On a night where Eye of the Tiger Management’s burgeoning stable of prospects impressed with dramatic and explosive performances, three of the Montreal outfit’s crown jewels — Yves Ulysse Jr., Steven Butler, and Simon Kean — raised as many questions as they answered in their respective matches. Ulysse, dynamic and skillful as ever, failed to completely separate himself from the tenacious Steve Claggett, winding up on the wrong end of a close and controversial decision. Kean survived a stunning flash knockdown to ultimately stop another overmatched foe. And an uninspired Butler plodded into the final round against veteran Silverio Ortiz before scoring a memorable stoppage.
Ulysse vs Claggett was undoubtedly worthy of main event status and drew a sell-out crowd, reinforcing the argument that Montreal’s exceptional fight scene needs these kinds of high-stakes, domestic showdowns. Both men battled with skill and thrilled the crowd with dizzying punch outputs, their contrasting styles and tactics leading to a controversial split decision that went to the Albertan via scores of 97-93 (for Claggett, twice) and 96-94 (for Ulysse). From ringside, Ulysse, now 14-1, appeared to have done enough to win thanks to his admirable handling of Claggett’s pressure and his landing the more eye-catching punches. It was a competitive duel, but for this observer, there’s no way Claggett won more than five rounds. We definitely need Ulysse vs Claggett II.
The action was steady throughout, with Claggett (26-4-1) bursting out of the gates behind committed body punching and an admirable ability to cut off the ring and pin the slick Ulysse against the ropes. Ulysse, however, settled into a rhythm in rounds two and three, landing a slew of overhand rights and also digging the body. Despite being so slippery and athletic, Ulysse reminded fans of his toughness and ability to fight inside, and his manipulation of Claggett’s guard created openings for short but telling shots. Claggett, to his immense credit, never took a backward step, and he rebounded in the fourth to outwork Ulysse and even up the contest.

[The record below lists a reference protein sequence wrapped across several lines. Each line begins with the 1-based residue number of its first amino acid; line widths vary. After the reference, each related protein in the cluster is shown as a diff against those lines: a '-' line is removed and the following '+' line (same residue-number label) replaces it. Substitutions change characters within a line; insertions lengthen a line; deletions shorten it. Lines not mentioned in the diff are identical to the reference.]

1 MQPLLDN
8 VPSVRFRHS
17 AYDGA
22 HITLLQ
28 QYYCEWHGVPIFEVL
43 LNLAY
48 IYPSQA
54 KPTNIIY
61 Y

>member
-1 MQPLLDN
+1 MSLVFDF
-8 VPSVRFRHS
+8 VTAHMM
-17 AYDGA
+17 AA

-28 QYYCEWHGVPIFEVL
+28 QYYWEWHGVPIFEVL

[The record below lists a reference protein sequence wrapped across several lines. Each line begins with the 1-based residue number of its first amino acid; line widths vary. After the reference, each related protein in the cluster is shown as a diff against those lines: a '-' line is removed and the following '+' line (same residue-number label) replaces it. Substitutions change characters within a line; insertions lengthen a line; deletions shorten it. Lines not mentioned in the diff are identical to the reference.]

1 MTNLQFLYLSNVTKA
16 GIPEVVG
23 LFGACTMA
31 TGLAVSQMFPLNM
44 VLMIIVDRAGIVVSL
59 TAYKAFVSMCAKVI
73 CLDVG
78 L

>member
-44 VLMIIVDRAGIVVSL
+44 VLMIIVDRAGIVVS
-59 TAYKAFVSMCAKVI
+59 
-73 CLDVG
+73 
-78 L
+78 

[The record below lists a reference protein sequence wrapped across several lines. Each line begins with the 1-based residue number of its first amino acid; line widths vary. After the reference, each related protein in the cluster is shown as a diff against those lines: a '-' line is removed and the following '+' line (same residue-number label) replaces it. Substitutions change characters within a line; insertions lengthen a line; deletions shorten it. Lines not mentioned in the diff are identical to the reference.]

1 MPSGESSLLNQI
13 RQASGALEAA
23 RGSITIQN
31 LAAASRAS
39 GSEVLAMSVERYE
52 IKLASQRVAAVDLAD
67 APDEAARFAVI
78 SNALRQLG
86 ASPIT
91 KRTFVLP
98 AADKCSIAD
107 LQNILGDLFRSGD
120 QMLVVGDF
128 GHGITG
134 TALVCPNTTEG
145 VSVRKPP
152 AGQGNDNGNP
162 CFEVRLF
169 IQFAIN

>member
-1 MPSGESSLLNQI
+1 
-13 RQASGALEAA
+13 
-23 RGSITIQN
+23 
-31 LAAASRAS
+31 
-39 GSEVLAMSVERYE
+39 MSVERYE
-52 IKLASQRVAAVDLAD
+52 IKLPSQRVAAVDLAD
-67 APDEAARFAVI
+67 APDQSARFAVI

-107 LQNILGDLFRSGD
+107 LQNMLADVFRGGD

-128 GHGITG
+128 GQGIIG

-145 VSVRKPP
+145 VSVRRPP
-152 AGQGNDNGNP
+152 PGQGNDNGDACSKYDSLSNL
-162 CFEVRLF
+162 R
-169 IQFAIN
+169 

Ulysse appeared to take command in rounds five and six by flipping the script and using subtle turns to spin off the ropes and fight off his front foot. Suddenly Ulysse was the bully and looked on the verge of widening a significant gap on the scorecards. But Claggett refused to wilt, and he out-muscled and out-fought Yves in the seventh until the Montrealer landed a booming counter right hand. Sensing that he needed an assertive finish, “The Dragon” practically sprinted out of his corner to start the eighth, creating a pattern that would define the final three rounds: Claggett outworking Yves early, only to see the house fighter close each round strong. It appeared that Ulysse took the last two rounds to secure a clearcut win, but the judges thought otherwise.
All that said, Steve Claggett’s victory should not be viewed as a blatant robbery. He threw more punches than Ulysse, and was more consistent in tactics. One could argue that Claggett largely drew Ulysse into his kind of fight, while his steady pressure and thudding body blows evidently made a greater impression on the judges. For Ulysse, the questionable loss has to be bitterly disappointing, as it likely closes the door on a potential HBO slot on the Billy Joe Saunders vs David Lemieux card, but the bottom line is that, as well as he fought, he couldn’t outclass Claggett, which is something many expected. But as bitter a pill as the judges’ verdict must have been for the Montrealer, he was an admirable sportsman, raising Claggett’s arm to congratulate him while some of the city’s moronic fans showered the Albertan with verbal abuse.
On the undercard, heavyweight prospect Simon Kean (11-0) left the fans in attendance wanting more, but he can’t exactly be blamed for it. Opponent Randy Johnson (13-3), a muscle-bound 39-year-old from Arkansas, appeared to hurt his knee after visiting the canvas from a left hook. Oddly enough, after Johnson rose to his feet and seemed to weigh his options about continuing, he caught Kean out of position with a counter shot and put him on the floor. That said, Kean was more embarrassed than hurt.
“The Grizzly” stalked his hobbling foe to start round two, and the end came after Johnson sank under the weight of another burst of power punches only 34 seconds into the round. The ending, not to mention the fight in general, was anti-climactic, and one has to wonder what should come next for Kean. Is charismatic bruiser Adam Braidwood a step too far at this point? It’s difficult to say. Simon, at 28, is young for a heavyweight, so there’s no need to rush him, but what’s clear is that better calibre foes need to be found for future fights.